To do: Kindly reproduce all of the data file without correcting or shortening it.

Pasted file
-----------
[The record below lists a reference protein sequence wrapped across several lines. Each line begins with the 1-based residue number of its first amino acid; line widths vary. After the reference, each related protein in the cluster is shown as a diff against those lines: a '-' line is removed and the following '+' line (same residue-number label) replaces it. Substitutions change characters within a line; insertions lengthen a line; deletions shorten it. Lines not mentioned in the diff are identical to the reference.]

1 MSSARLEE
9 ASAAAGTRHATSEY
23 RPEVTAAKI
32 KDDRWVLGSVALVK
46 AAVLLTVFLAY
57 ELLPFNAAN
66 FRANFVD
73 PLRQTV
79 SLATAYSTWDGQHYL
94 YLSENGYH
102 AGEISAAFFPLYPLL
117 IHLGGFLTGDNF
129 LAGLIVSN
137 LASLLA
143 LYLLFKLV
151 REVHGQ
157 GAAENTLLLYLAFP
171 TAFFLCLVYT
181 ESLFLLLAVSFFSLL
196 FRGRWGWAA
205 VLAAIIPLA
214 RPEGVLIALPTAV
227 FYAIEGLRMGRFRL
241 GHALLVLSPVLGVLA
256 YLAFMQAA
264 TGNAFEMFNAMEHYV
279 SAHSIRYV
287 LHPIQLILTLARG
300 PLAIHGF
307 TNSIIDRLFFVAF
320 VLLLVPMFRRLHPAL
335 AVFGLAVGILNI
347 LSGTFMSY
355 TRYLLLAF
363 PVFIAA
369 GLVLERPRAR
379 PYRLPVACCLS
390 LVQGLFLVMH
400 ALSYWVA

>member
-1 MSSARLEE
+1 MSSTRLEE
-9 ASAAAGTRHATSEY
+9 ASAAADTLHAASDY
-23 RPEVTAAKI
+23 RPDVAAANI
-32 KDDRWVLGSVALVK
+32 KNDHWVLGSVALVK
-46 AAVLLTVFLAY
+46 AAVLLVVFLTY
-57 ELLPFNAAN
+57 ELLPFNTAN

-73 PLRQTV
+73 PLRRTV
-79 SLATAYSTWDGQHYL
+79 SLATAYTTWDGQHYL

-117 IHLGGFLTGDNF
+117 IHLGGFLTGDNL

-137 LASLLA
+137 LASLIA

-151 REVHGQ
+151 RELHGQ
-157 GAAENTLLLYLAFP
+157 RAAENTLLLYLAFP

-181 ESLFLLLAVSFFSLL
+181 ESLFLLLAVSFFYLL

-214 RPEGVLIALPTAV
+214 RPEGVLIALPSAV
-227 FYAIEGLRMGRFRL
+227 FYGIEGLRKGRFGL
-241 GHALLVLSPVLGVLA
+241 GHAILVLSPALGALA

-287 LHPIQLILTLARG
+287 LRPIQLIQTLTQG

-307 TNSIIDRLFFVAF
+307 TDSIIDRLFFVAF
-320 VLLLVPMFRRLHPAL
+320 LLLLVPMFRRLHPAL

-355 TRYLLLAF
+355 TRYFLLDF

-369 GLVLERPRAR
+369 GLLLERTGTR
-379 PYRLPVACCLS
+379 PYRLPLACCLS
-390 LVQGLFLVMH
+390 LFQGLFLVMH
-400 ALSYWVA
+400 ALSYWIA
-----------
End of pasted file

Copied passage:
[The record below lists a reference protein sequence wrapped across several lines. Each line begins with the 1-based residue number of its first amino acid; line widths vary. After the reference, each related protein in the cluster is shown as a diff against those lines: a '-' line is removed and the following '+' line (same residue-number label) replaces it. Substitutions change characters within a line; insertions lengthen a line; deletions shorten it. Lines not mentioned in the diff are identical to the reference.]

1 MSSARLEE
9 ASAAAGTRHATSEY
23 RPEVTAAKI
32 KDDRWVLGSVALVK
46 AAVLLTVFLAY
57 ELLPFNAAN
66 FRANFVD
73 PLRQTV
79 SLATAYSTWDGQHYL
94 YLSENGYH
102 AGEISAAFFPLYPLL
117 IHLGGFLTGDNF
129 LAGLIVSN
137 LASLLA
143 LYLLFKLV
151 REVHGQ
157 GAAENTLLLYLAFP
171 TAFFLCLVYT
181 ESLFLLLAVSFFSLL
196 FRGRWGWAA
205 VLAAIIPLA
214 RPEGVLIALPTAV
227 FYAIEGLRMGRFRL
241 GHALLVLSPVLGVLA
256 YLAFMQAA
264 TGNAFEMFNAMEHYV
279 SAHSIRYV
287 LHPIQLILTLARG
300 PLAIHGF
307 TNSIIDRLFFVAF
320 VLLLVPMFRRLHPAL
335 AVFGLAVGILNI
347 LSGTFMSY
355 TRYLLLAF
363 PVFIAA
369 GLVLERPRAR
379 PYRLPVACCLS
390 LVQGLFLVMH
400 ALSYWVA

>member
-1 MSSARLEE
+1 MSSTRLEE
-9 ASAAAGTRHATSEY
+9 ASAAADTLHAASDY
-23 RPEVTAAKI
+23 RPDVAAANI
-32 KDDRWVLGSVALVK
+32 KNDHWVLGSVALVK
-46 AAVLLTVFLAY
+46 AAVLLVVFLTY
-57 ELLPFNAAN
+57 ELLPFNTAN

-73 PLRQTV
+73 PLRRTV
-79 SLATAYSTWDGQHYL
+79 SLATAYTTWDGQHYL

-117 IHLGGFLTGDNF
+117 IHLGGFLTGDNL

-137 LASLLA
+137 LASLIA

-151 REVHGQ
+151 RELHGQ
-157 GAAENTLLLYLAFP
+157 RAAENTLLLYLAFP

-181 ESLFLLLAVSFFSLL
+181 ESLFLLLAVSFFYLL

-214 RPEGVLIALPTAV
+214 RPEGVLIALPSAV
-227 FYAIEGLRMGRFRL
+227 FYGIEGLRKGRFGL
-241 GHALLVLSPVLGVLA
+241 GHAILVLSPALGALA

-287 LHPIQLILTLARG
+287 LRPIQLIQTLTQG

-307 TNSIIDRLFFVAF
+307 TDSIIDRLFFVAF
-320 VLLLVPMFRRLHPAL
+320 LLLLVPMFRRLHPAL

-355 TRYLLLAF
+355 TRYFLLDF

-369 GLVLERPRAR
+369 GLLLERTGTR
-379 PYRLPVACCLS
+379 PYRLPLACCLS
-390 LVQGLFLVMH
+390 LFQGLFLVMH
-400 ALSYWVA
+400 ALSYWIA